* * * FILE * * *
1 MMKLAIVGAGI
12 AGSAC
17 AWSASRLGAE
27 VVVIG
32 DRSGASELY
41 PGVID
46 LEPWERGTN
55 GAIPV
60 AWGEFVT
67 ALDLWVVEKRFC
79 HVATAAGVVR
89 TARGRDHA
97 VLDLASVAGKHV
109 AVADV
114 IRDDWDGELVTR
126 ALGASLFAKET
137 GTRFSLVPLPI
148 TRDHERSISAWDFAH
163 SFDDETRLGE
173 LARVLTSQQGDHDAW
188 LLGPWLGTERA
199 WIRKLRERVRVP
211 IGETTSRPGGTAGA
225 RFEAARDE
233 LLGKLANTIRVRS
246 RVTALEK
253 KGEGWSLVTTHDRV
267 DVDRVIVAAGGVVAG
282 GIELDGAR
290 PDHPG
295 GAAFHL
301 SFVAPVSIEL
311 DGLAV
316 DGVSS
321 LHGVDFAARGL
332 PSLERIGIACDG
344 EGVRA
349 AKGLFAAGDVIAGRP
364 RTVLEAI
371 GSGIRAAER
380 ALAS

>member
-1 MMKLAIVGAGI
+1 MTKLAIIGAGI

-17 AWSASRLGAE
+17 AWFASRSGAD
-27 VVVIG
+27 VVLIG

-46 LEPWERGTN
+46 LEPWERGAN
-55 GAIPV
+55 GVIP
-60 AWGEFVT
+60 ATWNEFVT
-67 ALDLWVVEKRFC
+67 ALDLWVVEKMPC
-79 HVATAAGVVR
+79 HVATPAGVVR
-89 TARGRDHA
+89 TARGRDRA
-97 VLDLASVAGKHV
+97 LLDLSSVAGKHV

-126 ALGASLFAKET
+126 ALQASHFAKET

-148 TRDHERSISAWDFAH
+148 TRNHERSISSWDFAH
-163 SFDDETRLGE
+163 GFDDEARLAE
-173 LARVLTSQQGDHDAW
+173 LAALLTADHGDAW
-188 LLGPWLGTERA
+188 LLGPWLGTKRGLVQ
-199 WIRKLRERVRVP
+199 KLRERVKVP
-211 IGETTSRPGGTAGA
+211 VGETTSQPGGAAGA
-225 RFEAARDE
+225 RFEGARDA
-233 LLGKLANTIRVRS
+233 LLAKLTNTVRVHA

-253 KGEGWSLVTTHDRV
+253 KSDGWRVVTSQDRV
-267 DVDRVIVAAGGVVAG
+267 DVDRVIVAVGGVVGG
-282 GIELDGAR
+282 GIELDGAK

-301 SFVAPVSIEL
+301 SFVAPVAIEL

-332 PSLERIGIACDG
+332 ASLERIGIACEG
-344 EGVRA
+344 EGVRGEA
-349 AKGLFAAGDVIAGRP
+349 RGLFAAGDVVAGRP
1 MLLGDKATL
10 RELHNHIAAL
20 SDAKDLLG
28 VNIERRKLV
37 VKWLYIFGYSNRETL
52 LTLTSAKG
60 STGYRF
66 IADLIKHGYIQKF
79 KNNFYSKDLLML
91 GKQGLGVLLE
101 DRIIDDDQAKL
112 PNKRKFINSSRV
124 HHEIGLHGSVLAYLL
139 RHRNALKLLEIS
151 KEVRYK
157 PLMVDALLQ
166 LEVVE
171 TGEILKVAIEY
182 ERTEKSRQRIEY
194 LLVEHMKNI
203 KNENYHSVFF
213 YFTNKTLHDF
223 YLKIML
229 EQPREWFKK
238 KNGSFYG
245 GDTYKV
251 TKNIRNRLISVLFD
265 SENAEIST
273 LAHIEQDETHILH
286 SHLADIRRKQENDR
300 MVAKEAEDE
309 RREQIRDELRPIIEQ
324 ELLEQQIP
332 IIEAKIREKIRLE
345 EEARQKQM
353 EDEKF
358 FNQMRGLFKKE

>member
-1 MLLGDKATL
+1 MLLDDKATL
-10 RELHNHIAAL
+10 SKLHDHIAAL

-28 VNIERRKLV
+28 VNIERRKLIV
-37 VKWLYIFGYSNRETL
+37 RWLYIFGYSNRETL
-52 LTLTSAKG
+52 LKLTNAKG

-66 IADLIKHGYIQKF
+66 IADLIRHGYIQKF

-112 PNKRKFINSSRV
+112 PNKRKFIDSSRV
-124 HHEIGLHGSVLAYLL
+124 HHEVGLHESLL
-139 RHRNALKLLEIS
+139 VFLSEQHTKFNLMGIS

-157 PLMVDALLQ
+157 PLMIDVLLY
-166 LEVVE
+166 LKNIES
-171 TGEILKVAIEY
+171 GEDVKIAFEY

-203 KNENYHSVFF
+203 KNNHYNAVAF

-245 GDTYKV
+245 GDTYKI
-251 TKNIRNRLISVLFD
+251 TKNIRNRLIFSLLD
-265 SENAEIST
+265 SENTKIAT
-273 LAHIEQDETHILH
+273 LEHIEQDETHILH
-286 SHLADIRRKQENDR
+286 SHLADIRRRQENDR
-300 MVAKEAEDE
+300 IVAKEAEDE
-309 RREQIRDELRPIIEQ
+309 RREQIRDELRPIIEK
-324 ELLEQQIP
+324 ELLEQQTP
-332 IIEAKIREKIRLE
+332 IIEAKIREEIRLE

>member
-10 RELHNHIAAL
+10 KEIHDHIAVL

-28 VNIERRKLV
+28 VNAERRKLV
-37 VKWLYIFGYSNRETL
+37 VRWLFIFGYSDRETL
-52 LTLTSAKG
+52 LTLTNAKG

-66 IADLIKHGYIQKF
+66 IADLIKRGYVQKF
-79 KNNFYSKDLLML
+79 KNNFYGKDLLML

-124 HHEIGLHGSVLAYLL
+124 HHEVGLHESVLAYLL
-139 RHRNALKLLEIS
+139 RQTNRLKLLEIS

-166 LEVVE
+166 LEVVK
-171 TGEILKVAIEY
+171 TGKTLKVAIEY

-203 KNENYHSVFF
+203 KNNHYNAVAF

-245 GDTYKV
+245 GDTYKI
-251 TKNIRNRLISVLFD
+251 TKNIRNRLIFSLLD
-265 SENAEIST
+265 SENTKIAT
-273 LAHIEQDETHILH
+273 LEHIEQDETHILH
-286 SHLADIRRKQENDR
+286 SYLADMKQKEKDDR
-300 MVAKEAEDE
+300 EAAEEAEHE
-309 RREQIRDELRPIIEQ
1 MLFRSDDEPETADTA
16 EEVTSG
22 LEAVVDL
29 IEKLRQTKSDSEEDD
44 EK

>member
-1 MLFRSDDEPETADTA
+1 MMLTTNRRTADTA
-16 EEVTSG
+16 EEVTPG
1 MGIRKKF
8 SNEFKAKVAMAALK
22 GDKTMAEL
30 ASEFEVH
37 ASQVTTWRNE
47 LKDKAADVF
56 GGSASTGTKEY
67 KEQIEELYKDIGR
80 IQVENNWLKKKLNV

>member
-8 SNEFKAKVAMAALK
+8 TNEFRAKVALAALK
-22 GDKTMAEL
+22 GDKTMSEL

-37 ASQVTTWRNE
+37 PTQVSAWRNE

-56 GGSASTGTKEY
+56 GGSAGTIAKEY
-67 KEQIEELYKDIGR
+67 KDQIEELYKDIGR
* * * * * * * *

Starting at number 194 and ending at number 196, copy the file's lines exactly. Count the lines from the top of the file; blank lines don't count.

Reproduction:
-166 LEVVE
+166 LEVVK
-171 TGEILKVAIEY